defending the working community (like soldier termites) against all comers. Whenever I made a breach in one of their covered ways, all the ants underneath were set in commotion, but the worker-miners remained behind to repair the damage, while the large-heads issued forth in a most menacing manner.
These two blind species of Eciton are particularly interesting from the fact that in a part of the world so remote from them as Western Africa there is another genus of military ant, also blind, which in all its habits closely resembles the blind Ecitons of Brazil. For, like the latter, Annornia arcens march in long, close columns through tunnels, have no fixed nest, but make temporary halts in shaded places, and are no less organized, remorseless, and irresistible than their American congeners. In one curious particular, however, they differ: the relative position of the marchers and the carriers is reversed, for here the carrier-columns occupy the middle place, while the marching columns with their officers occupy the flanks. When overtaken by a sudden African rain-storm, these ants congregate in a close mass, with the younger ants in the center; they thus form a floating island.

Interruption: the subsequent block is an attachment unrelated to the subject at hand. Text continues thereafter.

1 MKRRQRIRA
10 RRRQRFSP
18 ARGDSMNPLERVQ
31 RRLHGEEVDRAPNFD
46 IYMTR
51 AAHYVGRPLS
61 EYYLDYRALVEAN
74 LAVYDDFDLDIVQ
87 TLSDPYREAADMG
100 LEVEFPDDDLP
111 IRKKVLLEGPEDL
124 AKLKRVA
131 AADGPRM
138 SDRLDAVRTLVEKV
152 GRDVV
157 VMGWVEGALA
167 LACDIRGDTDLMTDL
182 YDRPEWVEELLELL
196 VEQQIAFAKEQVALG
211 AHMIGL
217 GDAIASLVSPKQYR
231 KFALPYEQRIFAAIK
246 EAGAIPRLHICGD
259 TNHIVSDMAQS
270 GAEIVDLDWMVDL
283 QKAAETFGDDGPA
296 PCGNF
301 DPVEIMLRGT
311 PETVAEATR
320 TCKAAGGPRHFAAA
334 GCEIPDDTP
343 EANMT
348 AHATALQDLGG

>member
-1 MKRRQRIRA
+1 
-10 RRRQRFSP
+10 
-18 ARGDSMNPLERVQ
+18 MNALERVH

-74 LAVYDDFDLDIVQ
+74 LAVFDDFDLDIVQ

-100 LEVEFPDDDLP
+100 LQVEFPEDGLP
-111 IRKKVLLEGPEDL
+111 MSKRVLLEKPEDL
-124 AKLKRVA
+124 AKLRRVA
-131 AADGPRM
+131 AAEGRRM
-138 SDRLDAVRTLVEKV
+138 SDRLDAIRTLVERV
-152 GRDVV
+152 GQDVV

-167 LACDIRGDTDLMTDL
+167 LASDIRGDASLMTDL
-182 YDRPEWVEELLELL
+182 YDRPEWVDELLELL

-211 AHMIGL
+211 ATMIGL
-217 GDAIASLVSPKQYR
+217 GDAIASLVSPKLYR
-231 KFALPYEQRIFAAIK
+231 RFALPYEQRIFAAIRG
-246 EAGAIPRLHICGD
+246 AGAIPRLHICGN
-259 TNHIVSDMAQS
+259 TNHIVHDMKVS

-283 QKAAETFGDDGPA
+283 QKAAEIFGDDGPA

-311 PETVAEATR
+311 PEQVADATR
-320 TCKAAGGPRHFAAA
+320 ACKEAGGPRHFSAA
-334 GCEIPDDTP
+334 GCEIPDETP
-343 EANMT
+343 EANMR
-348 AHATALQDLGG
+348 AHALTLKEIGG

It is remarkable that ants of different hemispheres should manifest so close a similarity with respect to all these wonderful habits. The Chasseur ants of Trinidad, and, according to Madame Merian, the ants of Visitation of Cayenne, also display habits of the same kind.
Special Instances of the Display of High Intelligence.—I shall conclude this brief résumé of the more important facts at present known concerning the psychology of ants with a few selected observations of the display of high intelligence. It is always difficult to draw the line between instinct and reason, between adjustive action due to hereditary or purposeless habit and adjustive action due to individual and purposive adaptation. But we may be least diffident in accepting as evidence of the latter cases where animals exhibit a power of adapting their actions to meet the requirements of novel circumstances or circumstances which can not be supposed to have been of sufficiently frequent occurrence in the life-history of the species to have developed instincts of mechanical response in the individual. It is in view of this consideration that the following instances are selected.
Ebrard records in his "Études de Mœurs" an observation of his own on F. fusca. The ants were engaged in building walls, and when the work was nearly completed there still remained an interspace of twelve or fifteen millimetres to be covered in. For a moment the ants were thrown out, and